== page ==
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Reyes preparing for the next level ahead of UFC 218

<a href='../fighter/Dominick-Reyes'>Dominick Reyes</a> celebrates his knockout victory over <a href='../fighter/joachim-christensen'>Joachim Christensen</a> at Fight Night Oklahoma City
Dominick Reyes had a couple good weeks between his UFC debut win over Joachim Christensen and his UFC 218 bout with Jeremy Kimball tomorrow in Detroit. He might have even had several, but two in particular stood out when he got to give his two weeks’ notice at his IT job and become a full-time fighter.

Best weeks ever?

“I don’t know about the best two weeks of my life, but it was pretty cool,” laughs the light heavyweight prospect, who always felt that the cubicle life just wasn’t his final destination.

“It’s not for me,” he said. “I have too much fire burning inside me to be sitting on a computer all day.”

After racing out to a 6-0 pro MMA record following a successful college football career at Stony Brook University, the Californian made it 7-0 with a blistering 29-second knockout of Christensen in June. Soon after, he made the call to go all-in on his fight career. He admits it was a bit scary to make that decision, but while IT will always be there, a fighting career has a small window of opportunity attached to it.

“IT is a good job, so I was like, I don’t know,” Reyes said. “But I’ve already proved that I belonged here, so I might as well go all-in. Worst case scenario, I’ve got my degree and I can come back.”

And while Reyes has proven to be an unrepentant knockout artist on fight night, outside of the Octagon, he’s a 27-year-old with a good head on his shoulders who is already making his plans for life in fighting and after it.

“I’m pretty much taking all the right steps,” he said. “I’m trying to take it slow, I’m not trying to rush to the head of the line. I’m earning my way to the top.”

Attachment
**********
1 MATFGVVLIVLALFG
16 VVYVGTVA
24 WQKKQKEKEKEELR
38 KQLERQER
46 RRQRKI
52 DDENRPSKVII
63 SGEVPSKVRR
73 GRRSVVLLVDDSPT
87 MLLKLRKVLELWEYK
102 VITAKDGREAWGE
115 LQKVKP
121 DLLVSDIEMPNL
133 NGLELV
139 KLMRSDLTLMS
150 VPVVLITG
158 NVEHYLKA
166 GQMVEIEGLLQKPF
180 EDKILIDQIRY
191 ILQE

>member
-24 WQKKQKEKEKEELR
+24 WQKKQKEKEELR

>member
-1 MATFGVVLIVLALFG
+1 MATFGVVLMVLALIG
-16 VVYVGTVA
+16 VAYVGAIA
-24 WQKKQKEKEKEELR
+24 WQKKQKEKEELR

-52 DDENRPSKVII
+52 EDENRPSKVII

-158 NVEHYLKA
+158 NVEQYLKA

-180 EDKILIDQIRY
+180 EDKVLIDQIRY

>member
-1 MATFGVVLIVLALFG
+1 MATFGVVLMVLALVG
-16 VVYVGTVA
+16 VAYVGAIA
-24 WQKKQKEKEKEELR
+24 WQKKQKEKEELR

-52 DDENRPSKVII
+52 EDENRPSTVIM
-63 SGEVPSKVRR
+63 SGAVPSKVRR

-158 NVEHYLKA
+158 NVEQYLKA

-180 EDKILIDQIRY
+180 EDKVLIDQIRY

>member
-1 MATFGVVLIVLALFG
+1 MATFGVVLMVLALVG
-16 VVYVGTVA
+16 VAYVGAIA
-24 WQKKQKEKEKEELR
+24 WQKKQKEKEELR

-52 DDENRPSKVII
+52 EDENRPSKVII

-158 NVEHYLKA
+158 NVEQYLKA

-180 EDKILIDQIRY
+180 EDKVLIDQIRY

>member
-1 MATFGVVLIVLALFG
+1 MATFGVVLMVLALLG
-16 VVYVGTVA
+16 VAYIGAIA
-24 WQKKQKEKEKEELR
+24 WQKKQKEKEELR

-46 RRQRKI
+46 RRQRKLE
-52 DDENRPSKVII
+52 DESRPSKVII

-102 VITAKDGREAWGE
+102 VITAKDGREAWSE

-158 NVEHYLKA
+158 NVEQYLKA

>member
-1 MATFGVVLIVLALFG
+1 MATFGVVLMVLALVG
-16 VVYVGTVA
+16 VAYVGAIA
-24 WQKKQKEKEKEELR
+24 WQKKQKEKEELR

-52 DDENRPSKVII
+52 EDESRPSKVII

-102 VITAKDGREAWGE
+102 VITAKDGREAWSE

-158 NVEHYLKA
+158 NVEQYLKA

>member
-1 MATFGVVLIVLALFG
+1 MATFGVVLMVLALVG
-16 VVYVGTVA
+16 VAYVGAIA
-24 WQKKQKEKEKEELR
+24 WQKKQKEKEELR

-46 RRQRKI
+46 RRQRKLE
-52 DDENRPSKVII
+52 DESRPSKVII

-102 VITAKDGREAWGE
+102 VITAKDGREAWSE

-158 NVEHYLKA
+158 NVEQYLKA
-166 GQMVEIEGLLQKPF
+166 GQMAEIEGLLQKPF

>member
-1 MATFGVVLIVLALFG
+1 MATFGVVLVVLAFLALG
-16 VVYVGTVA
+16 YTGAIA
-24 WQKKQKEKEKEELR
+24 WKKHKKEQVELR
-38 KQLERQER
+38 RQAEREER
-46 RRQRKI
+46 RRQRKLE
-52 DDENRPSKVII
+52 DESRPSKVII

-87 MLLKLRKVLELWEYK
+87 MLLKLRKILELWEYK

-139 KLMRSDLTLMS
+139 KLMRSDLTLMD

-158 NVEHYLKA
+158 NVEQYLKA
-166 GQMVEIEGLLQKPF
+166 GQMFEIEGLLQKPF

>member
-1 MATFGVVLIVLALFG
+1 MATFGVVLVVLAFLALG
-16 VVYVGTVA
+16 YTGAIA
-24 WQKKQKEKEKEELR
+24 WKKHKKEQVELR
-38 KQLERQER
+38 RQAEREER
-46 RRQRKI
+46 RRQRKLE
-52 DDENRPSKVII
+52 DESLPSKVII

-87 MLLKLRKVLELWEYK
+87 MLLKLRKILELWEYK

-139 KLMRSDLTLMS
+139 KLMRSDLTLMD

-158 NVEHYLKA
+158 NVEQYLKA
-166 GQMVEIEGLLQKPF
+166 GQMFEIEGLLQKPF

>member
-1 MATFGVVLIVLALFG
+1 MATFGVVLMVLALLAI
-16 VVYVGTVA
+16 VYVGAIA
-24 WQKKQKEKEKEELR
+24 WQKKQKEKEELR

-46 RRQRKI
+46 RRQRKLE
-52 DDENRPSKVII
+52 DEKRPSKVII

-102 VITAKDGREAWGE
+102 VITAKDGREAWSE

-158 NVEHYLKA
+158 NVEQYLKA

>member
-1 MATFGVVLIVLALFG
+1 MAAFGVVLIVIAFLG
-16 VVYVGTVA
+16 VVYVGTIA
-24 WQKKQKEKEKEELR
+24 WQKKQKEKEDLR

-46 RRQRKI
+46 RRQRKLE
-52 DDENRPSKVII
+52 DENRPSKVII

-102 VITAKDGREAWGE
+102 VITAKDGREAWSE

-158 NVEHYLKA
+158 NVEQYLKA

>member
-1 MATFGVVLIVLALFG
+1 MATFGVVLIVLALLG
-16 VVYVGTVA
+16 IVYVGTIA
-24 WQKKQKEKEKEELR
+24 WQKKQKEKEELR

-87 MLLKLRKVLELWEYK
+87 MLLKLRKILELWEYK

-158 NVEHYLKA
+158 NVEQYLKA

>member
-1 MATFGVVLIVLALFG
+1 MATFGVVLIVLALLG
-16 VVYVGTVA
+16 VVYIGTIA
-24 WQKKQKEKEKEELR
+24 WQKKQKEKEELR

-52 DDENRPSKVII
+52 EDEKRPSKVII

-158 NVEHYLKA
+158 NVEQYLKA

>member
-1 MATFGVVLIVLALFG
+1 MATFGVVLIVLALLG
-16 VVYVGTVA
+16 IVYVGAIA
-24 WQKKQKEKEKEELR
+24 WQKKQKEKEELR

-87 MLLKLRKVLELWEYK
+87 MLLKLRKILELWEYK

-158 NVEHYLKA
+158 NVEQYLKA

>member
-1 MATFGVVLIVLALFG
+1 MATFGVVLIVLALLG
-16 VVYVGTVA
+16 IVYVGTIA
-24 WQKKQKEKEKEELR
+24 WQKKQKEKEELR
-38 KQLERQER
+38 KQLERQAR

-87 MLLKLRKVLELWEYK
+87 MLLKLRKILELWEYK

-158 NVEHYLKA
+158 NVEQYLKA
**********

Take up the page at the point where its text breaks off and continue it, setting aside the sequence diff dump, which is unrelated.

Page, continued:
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You wouldn’t think he was the patient sort if you’ve seen him fight, with the Christensen win being the latest example. But the way he sees it, the faster he ends his fights, the better.

“I don’t get paid per punch that I take,” he said. “There were a couple fights that I did have where I wanted to get into a war and I wanted to be hit and all that, but that was early on in my career. I realized that I want to do this for a long time, so the quicker I can get out of each fight is better for me.”

It’s better for the fans as well, because everyone loves finishers, making Saturday’s clash between Reyes and Kimball, who ended his most recent UFC win in 81 seconds, a must see. Add in the fact that they’re both rising stars in a division that needs all the young guns it can get, and the winner might get a more accelerated route to the top than similar fighters in other divisions, a fact not lost on “The Devastator.”

“I’ve realized that there’s not many light heavyweights,” he said. “And I’ve only been fighting MMA for three years, so it’s accelerated in that aspect itself. So whatever God has in store and whatever happens, I’ll be ready for it.”

That’s the job of a defensive back, IT specialist or prizefighter. Be prepared for anything that comes up, because nothing is predictable. So Reyes has plenty of experience there, and he never gets too high or too low because the next moment is always around the corner. And though there will probably be a lot more clips for his personal highlight reel, his UFC debut will always hold a special spot there.

“I don’t think there’s anything that’s ever topped the Christensen win,” he said. “My first time on the huge pro stage, where I wanted to be my whole life, and going above and beyond what I ever thought I would do there, that was the top moment in my athletic career. But I respect all the moments that I had – the interception to beat Albany, the first playoff win in Stony Brook history, that was its own moment in itself. And all these moments are accumulating to get me ready for the next moment.”

He’s hoping those moments add up to a world championship some day, and he believes being a full-time fighter will help get him there.

“I’m just getting ready for that next level,” he said. “It’s more preparation for hopeful future title fights and things like that, to become champ and stay champ.”

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